—  Heart disease and lung/breathing conditions were highest amongst the South Asians.

    —  Osteoporosis and memory problems were highest amongst the Chinese/Vietnamese.

  7.  Full findings of the research will be released on 9 December 2004 at the launch at the European Parliament co-hosted by Claude Moraes MEP and Stephen Hughes MEP.

  8.  The purpose of MEC research was:

    —  To advance research in the area rather than be limited with small-scale studies which hitherto has been the experience to date in this area.

    —  To inform policy and planning and help direct appropriate investment in care and further research.

    —  To provide BME elders and organisations with sound knowledge base and tools, which they can use to influence nature of future work undertaken in the area, improving quality and funding.

    —  To use the research to produce specific actions from both clinical and non-clinical practice.

    —  To appreciate that ethnicity and age as important cross-sections can help majority older people with low incomes also (eg through research instruments developed and consequent practice which may arise from the findings).

    —  It is recognised in the health arena that BMEs have different health problems than the white British population. For example the differences with regard to diabetes are well known. Current research is attempting to identify the causal mechanisms leading to these differences. We believe the key issues are for the medical professional to understand the underlying causes of the differences in the incidence of certain medical conditions and then to address what can be done about it. There is a need to understand to what extent the differences between ethnic groups are unavoidable and what can be changed and improved over time. There may also be a strong case for more health education among certain BMEs.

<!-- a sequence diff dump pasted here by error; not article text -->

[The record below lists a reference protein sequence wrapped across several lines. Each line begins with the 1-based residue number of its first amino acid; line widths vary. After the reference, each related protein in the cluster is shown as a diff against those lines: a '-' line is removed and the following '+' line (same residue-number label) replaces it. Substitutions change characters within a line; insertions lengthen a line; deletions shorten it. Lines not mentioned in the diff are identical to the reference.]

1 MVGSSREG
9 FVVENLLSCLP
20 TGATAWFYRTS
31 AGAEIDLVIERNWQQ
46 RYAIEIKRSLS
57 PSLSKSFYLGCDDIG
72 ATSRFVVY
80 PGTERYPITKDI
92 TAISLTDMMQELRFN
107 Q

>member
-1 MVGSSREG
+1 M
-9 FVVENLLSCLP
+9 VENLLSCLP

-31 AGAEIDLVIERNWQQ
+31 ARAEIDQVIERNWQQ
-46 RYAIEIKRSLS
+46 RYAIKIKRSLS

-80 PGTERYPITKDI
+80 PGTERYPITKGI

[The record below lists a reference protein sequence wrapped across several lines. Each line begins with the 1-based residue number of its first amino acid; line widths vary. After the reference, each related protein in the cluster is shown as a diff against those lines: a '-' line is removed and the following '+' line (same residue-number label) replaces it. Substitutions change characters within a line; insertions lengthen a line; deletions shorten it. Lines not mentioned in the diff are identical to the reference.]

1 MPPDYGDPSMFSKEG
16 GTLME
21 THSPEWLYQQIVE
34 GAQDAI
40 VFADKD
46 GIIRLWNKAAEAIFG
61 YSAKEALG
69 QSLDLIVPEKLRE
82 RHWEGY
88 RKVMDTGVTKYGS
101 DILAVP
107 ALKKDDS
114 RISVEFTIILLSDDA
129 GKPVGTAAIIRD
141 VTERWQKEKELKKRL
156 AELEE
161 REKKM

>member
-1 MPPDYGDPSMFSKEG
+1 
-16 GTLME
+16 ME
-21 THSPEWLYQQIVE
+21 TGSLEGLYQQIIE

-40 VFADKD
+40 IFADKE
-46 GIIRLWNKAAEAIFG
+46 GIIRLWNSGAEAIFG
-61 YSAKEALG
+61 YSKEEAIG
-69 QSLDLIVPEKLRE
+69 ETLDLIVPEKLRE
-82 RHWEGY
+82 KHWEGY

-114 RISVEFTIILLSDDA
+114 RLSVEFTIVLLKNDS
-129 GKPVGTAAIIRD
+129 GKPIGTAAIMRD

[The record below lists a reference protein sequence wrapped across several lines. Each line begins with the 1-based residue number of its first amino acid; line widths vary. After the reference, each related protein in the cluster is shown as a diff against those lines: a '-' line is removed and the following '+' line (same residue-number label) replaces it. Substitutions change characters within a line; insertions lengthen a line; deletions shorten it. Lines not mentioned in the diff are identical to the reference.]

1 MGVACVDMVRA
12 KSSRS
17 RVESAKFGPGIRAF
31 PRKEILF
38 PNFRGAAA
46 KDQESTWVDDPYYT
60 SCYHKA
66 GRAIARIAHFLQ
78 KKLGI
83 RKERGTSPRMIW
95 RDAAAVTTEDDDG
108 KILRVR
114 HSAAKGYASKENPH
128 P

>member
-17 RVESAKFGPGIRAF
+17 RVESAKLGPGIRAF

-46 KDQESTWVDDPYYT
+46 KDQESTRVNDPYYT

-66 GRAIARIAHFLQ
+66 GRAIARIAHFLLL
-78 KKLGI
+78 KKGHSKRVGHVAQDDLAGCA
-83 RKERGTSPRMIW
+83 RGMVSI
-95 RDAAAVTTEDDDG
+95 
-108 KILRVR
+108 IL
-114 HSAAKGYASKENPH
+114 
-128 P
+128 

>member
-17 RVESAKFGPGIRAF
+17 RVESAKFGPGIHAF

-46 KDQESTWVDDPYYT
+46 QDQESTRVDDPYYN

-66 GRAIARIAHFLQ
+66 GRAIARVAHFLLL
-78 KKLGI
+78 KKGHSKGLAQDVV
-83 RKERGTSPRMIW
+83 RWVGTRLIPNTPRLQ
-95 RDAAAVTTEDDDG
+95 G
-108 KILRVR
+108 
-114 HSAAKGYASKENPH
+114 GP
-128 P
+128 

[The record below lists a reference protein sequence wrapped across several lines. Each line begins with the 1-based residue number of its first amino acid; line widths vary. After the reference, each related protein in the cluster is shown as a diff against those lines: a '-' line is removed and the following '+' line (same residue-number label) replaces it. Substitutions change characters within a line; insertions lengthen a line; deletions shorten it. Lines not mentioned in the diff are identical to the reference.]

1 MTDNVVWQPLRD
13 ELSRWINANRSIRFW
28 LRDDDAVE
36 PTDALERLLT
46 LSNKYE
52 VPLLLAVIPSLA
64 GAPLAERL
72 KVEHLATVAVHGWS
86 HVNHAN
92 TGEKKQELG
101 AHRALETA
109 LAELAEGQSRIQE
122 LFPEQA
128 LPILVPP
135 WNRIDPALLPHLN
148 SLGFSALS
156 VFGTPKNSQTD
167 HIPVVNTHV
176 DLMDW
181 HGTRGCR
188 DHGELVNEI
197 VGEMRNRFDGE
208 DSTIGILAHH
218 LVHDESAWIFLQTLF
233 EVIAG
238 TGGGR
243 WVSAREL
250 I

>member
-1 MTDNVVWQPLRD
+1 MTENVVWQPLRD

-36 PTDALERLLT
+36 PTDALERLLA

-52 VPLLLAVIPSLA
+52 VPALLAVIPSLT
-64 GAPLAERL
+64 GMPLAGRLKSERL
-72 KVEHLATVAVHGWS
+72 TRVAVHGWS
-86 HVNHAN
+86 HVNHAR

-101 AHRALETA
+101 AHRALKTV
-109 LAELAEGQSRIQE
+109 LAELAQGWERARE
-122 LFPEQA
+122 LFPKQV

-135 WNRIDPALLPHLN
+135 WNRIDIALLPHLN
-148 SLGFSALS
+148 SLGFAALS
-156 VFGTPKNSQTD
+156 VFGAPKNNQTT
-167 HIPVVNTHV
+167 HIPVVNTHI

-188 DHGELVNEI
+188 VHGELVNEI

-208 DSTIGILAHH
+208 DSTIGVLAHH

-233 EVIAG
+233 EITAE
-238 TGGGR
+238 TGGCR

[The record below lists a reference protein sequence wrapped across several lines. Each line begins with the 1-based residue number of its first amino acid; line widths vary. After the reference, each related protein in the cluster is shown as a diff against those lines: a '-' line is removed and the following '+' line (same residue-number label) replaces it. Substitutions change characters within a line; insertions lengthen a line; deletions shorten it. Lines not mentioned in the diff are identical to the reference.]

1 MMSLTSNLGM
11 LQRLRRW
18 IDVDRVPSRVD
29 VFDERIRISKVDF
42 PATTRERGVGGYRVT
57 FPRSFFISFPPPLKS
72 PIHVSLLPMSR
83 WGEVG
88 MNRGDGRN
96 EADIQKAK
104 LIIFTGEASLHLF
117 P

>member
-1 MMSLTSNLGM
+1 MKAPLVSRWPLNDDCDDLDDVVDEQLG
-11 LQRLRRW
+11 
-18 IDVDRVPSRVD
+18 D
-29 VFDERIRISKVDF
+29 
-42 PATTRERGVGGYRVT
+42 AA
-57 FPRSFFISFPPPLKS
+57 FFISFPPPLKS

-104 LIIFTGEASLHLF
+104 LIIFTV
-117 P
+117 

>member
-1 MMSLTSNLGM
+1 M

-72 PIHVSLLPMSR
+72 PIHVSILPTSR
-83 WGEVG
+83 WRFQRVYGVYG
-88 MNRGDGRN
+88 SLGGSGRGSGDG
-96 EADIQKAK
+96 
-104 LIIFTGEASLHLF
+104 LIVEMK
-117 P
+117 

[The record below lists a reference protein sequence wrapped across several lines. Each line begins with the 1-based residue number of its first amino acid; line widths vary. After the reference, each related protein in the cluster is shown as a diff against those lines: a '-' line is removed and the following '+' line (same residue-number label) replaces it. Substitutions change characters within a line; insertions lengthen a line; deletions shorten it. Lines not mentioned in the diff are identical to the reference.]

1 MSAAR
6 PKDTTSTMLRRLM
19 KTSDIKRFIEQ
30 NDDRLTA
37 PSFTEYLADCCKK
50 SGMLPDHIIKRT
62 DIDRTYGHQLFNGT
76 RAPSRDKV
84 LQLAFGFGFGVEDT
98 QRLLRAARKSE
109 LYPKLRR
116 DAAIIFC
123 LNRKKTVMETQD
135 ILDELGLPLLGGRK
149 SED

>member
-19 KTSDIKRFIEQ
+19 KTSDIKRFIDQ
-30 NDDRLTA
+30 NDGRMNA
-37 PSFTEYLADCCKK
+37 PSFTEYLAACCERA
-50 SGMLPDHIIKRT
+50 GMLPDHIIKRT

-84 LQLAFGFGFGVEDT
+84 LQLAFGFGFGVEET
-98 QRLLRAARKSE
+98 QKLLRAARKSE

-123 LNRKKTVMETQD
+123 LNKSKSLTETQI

9.  The benefits of MEC research to the policymakers, planners, BME elders, organisations and research community is immense: we have quantitative data on health conditions and usage of services previously unavailable. The data is analysed with respect to age, gender and ethnicity allowing us to make specific deductions about prevalence of illnesses between these groups, and consequent responses leading to care considerations. This research was designed to inform policymakers on the direction of care based on the health experience of BME elders, and providers' response. From a research point of view, MEC research created 12 full time equivalent research posts for three years in ten countries. Fieldworkers were additionally employed. A majority of researchers had no experience of undertaking major research in ethnicity and age; where they had research experience in age, this was limited to qualitative work. In this way human and social capital has been produced; research instruments produced by PRIAE with partner comments, were applied in all countries and withstand rigorous statistical techniques. PRIAE conceptualised this research, designed it and led it at all stages with specific developments. This will be a first for a BME led body to engage in such a major research enterprise in age and ethnicity concerning health. The Enquiry asks for research capability: we have shown here that we have delivered a major and complex piece of research attracting personnel who could understand the proposal (earned the highest research rating in the theme of ageing) and implement it with use of appropriate techniques. At the end of this research phase, our main concern is how to sustain the personnel skilled up in the area and to maintain the engagement with our majority peers from gerontology to recognise the work. How funders see our work is essential to maintain the resource base for such research and supporting capacity within PRIAE.